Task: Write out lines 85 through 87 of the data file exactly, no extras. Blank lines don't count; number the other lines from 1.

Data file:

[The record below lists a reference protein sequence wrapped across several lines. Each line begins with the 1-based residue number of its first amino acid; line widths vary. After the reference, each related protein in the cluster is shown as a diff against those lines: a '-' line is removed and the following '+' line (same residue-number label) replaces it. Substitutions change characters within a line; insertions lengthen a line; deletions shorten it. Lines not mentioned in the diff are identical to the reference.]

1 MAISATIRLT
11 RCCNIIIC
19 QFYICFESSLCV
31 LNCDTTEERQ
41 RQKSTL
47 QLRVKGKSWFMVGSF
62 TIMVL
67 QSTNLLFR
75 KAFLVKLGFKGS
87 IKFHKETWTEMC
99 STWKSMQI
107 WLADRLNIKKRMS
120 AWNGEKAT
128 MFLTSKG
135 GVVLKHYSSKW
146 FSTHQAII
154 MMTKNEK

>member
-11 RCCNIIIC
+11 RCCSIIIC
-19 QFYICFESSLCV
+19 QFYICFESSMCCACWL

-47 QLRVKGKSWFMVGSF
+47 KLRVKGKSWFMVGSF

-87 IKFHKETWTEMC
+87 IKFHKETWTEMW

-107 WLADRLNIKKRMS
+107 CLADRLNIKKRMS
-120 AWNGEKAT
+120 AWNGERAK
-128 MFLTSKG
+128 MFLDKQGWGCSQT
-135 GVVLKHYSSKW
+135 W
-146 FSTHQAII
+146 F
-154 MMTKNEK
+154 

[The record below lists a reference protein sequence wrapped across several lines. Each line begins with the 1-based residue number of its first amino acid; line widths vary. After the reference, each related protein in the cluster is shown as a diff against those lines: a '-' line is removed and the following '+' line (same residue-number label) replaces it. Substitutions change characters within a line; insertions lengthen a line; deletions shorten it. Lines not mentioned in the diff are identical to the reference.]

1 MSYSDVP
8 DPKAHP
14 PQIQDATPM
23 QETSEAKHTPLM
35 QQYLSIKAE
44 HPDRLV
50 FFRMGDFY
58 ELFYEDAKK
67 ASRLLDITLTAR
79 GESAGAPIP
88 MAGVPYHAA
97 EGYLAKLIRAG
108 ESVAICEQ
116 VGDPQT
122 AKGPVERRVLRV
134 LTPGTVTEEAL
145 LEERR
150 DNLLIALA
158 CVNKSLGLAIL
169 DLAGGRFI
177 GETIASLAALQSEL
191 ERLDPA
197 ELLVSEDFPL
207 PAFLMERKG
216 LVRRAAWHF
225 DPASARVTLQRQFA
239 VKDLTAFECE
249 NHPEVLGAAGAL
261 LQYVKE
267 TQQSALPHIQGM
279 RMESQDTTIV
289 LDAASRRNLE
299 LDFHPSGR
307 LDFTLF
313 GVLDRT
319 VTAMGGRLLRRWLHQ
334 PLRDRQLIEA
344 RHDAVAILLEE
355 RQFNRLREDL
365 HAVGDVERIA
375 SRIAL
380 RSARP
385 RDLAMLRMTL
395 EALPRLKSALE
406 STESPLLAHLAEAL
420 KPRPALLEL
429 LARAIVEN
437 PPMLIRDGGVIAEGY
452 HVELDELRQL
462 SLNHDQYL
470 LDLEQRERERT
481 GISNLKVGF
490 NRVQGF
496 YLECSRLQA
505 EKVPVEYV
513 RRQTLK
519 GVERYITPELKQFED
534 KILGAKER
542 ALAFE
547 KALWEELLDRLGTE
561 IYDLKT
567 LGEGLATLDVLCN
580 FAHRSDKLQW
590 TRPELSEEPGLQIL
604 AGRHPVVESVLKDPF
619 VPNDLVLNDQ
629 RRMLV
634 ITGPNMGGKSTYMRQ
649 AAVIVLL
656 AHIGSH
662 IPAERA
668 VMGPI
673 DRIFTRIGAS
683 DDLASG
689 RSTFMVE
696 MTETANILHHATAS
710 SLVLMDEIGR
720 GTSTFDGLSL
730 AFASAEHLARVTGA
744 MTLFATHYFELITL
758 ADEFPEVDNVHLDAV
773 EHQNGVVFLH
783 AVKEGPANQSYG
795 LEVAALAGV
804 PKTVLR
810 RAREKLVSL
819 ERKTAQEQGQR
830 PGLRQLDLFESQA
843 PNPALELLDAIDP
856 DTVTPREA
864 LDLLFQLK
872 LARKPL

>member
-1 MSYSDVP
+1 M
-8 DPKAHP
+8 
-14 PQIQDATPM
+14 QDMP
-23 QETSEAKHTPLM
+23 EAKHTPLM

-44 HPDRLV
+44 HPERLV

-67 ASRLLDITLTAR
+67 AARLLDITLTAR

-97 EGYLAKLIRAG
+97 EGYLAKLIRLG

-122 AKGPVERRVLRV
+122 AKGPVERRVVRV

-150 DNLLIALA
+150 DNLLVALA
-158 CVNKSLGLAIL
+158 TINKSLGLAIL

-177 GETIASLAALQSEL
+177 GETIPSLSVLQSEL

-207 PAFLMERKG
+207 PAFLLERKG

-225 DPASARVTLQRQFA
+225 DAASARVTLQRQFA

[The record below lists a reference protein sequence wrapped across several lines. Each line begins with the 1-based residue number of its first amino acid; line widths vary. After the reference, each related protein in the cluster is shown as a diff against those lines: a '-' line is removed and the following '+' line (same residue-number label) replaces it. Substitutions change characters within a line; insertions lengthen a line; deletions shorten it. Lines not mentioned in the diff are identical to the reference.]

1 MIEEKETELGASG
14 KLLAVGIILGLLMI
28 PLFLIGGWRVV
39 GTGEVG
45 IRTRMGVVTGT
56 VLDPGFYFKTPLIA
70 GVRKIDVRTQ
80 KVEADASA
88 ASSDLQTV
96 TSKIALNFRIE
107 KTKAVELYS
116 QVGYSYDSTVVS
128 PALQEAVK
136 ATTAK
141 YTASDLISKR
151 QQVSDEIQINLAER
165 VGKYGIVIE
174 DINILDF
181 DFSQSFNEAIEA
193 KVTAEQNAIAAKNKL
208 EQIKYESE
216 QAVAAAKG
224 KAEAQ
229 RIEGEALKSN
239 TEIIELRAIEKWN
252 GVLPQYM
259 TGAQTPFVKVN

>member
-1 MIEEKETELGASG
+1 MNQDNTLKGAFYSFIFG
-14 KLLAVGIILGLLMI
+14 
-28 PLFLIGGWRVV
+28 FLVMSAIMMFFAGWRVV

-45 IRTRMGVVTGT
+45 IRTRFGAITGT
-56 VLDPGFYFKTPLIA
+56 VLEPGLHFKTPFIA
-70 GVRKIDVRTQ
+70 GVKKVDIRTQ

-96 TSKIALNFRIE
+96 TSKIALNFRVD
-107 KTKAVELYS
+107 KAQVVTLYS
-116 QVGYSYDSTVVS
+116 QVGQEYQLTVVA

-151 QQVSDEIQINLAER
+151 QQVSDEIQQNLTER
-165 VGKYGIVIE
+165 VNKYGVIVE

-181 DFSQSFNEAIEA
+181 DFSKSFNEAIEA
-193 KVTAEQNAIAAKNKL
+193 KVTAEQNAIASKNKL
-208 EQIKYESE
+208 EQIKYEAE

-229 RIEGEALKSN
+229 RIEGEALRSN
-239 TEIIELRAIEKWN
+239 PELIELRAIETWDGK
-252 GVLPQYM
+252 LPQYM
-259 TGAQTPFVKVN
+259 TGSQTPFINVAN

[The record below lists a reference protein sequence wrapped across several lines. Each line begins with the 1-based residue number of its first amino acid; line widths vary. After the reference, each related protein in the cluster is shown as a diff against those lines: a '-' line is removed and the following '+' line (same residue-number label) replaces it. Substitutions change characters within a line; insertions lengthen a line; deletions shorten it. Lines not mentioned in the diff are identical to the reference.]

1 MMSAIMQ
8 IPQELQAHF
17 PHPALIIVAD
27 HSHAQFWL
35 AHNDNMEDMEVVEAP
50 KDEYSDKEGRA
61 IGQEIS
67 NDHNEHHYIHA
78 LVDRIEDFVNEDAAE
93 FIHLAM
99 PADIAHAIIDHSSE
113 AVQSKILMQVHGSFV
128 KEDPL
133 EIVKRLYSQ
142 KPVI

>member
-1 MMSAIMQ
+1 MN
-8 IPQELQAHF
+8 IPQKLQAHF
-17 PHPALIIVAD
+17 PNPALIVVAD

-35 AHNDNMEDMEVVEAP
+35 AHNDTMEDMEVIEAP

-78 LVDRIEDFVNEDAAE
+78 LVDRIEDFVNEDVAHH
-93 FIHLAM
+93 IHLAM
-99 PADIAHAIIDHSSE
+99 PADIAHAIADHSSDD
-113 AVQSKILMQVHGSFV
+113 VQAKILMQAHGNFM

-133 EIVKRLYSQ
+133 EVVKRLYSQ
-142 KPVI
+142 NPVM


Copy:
406 STESPLLAHLAEAL
420 KPRPALLEL
429 LARAIVEN